The Alberta Government has introduced changes to the Standard Owner’s Automobile Insurance Policy (SPF-1), effective January 1, 2022. The amendments incorporate language that is more consistent with other sections in the SPF-1, as well as the other Standard Policy Forms. More specifically, most changes focus on the upcoming advent of Direct Compensation for Property Damage (DCPD) coverage in Alberta.
The changes to the SPF-1 follow the making of the Direct Compensation for Property Damage Regulation, Alta Reg 132/2021 (DCPDR), and the Miscellaneous Insurance Provisions Amendment Regulation, OC 181/2021, both of which will come into force on January 1, 2022, alongside section 585.1 of the Insurance Act, RSA 2000, c I-3 (the Act), which was recently introduced in Bill 41. The DCPDR sets out in great detail how insurer’s must determine the degree of fault of the insured for the loss of use or damage described in section 585.1 of the Act, which will form the equivalent of the Driver’s Fault Chart used in Quebec and the Fault Determination Rules used in New Brunswick, Nova Scotia, Ontario and Prince Edward Island. The DCPDR also provides particulars relating to voluntary payments, prescribed classes of contracts and permitted indemnification.
Why section A.1 was included
Section A.1 was added to the SPF-1 to address the potential application of DCPD coverage. DCPD coverage allows insured drivers to be compensated by their own insurer for property damage resulting from an automobile collision, to the extent they were not at fault in the accident. Similar to Ontario, the new Section A.1 expressly confirms that insured’s are not permitted to sue anyone, including an at-fault motorist, to recover their DCPD deductible.
Under Schedule C, to clarify the interaction between DCPD coverage and Section C deductibles, the SPF-1 now states:
Where an occurrence causing loss or damage is covered under any subsection of Section C and Section A.1, the deductible under Section C will be the deductible stated in the applicable subsection of Section C of Item 4 of the Policy or in the Certificate of Automobile Insurance multiplied by the percentage to which the driver of the automobile was determined at-fault for the accident under the regulations.
The express exclusions of Section C coverage have been expanded to include instances where an insured drives or operates the automobile while in a condition for which the insured is convicted of an offence under section 130 of the National Defence Act, RSC 1985, c N-5, or contravenes section 88.1(1) of the Traffic Safety Act, RSA 2000, c T-6. This amendment reflects the Alberta Superintendent of Insurance’s determination that these instances are equivalent to Criminal Code, RSC 1985, c C-46, impaired convictions.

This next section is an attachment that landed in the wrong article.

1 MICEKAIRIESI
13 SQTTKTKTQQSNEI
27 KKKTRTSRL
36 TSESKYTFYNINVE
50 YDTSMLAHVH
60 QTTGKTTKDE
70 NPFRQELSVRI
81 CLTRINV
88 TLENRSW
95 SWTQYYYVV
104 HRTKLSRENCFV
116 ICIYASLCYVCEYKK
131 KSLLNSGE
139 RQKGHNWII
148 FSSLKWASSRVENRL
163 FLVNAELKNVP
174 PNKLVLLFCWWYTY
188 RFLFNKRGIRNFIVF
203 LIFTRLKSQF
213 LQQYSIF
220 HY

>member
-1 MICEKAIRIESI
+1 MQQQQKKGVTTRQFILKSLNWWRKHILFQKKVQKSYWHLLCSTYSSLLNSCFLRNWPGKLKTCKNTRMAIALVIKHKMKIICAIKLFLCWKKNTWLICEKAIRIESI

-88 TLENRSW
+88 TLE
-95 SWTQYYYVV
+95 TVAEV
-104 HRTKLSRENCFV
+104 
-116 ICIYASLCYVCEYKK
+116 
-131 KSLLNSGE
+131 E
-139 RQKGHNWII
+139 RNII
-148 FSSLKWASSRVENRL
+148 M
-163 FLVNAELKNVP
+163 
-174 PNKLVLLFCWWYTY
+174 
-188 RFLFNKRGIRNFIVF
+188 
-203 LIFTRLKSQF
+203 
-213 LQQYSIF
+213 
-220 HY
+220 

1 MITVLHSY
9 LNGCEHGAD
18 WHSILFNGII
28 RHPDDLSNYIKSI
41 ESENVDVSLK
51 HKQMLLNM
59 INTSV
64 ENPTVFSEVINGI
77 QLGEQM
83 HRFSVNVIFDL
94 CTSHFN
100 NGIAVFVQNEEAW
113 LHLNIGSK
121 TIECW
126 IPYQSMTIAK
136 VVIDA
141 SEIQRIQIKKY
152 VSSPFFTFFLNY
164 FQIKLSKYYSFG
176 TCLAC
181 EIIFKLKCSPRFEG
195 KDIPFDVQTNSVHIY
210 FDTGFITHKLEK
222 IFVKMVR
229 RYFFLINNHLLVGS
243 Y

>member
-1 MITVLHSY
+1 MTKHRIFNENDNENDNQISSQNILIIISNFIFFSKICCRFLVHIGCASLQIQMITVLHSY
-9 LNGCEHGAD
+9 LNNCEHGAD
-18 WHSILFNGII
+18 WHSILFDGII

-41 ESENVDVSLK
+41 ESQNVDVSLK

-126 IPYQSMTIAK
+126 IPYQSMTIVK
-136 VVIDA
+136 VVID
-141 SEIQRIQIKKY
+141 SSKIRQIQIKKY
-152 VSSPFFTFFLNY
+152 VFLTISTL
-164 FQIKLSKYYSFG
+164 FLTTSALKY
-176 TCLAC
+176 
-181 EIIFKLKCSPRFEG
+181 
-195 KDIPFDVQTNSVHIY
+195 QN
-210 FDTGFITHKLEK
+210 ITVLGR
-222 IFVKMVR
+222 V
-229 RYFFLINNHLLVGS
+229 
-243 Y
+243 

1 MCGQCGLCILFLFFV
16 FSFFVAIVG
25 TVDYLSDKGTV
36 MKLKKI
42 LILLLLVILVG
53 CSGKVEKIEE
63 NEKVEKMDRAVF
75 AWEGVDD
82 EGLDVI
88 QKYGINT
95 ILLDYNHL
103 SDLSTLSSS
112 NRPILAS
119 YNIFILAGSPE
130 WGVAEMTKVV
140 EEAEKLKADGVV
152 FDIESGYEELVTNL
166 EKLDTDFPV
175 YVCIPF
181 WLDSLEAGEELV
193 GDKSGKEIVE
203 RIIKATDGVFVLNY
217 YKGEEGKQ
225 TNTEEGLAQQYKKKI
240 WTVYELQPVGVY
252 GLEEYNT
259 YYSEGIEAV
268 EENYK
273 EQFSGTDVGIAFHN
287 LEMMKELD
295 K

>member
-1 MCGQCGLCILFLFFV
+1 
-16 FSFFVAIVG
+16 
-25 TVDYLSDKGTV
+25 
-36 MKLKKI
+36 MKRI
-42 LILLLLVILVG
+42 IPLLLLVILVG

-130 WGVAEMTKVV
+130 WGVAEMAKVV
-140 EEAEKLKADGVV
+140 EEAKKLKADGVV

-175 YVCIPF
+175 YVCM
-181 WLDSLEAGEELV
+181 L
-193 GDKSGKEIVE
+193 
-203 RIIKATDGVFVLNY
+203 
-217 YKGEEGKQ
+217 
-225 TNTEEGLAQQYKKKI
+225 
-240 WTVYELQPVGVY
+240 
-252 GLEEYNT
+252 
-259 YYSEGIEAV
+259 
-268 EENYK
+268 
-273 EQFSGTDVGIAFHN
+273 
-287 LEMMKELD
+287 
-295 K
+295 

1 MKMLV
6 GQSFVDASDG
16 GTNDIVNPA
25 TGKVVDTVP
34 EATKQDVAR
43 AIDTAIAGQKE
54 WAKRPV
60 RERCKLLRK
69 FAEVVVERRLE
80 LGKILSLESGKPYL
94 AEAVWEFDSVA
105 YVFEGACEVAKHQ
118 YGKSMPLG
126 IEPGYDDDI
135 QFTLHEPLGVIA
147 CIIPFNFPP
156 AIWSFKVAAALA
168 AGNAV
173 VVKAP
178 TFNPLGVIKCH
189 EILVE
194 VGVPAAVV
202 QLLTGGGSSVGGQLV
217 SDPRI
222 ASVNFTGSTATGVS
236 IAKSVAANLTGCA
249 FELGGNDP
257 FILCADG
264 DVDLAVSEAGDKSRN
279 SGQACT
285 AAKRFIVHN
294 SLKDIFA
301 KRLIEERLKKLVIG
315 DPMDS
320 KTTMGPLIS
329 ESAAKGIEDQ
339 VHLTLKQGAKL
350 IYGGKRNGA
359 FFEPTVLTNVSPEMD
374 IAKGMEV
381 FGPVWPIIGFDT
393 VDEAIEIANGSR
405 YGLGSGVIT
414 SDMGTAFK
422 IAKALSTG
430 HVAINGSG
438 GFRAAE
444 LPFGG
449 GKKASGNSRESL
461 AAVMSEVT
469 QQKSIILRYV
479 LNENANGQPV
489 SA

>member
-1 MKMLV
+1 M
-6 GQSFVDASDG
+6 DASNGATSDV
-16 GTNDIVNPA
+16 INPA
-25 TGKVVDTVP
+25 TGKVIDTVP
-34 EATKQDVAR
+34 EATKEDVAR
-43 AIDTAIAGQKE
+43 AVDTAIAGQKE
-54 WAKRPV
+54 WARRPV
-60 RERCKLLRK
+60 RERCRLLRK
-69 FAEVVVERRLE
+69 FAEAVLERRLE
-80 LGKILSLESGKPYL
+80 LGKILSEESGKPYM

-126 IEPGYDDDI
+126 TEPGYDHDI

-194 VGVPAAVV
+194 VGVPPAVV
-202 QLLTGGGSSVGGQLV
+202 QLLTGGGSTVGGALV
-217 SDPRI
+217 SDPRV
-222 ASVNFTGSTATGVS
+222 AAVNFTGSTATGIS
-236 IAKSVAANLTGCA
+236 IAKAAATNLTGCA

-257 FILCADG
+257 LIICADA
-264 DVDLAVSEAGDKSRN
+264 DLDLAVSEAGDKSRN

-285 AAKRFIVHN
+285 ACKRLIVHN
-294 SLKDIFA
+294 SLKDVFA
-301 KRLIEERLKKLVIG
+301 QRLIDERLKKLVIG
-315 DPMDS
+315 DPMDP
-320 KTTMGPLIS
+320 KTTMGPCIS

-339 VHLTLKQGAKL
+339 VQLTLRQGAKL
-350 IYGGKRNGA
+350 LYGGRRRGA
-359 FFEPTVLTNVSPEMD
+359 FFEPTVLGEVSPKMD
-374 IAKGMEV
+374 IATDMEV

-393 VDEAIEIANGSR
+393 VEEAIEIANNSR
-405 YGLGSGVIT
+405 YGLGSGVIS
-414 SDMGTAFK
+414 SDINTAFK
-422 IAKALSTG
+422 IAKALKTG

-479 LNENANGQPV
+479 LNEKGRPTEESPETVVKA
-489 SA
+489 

The definition of “the automobile” has been expanded for the purposes of Section A.1 to include personal utility trailers with a gross vehicle weight rating of 910 kilograms or less, that are not used for temporary or permanent accommodations. The intention of the drafters was to include personal utility trailers that, in accordance with Alberta Transportation, do not require trailer brakes. Additionally, any trailer would be included in the definition if it is described in a Policy or Certificate of Automobile Insurance that provides for DCPD coverage. Section 6 of the General Provisions has been amended to clarify that separate deductibles will apply to a trailer and automobile under Section A.1 coverage if the trailer is specifically listed with an applicable deductible.
The amendments have removed outdated language, including reference to “the application”, which has been replaced with more specific reference to the Policy and the Certificate of Automobile Insurance (the Certificate). The Certificate is referenced separately as it is not part of the Policy, but rather a representation of the Policy. References to the particular policy contract have also been amended for consistency by capitalizing “Policy.”
Where indemnity is provided under subsections 1, 3 or 4 of Section C, following a theft of the entire automobile, the maximum reimbursement for the rental of a substitute automobile was previously capped at $750 and the recent amendments increase this cap to $900, which adjustment was made to reflect inflation.
As the amendments to the SPF-1 are primarily aimed at addressing the introduction of DCPD coverage in Alberta, much of their impact will rely upon the interpretation and application of the DCPDR and section 585.1 of the Act, which both come into force on January 1, 2022. This is expected to be a developing area, possibly following those other provinces who have previously introduced DCPD coverage.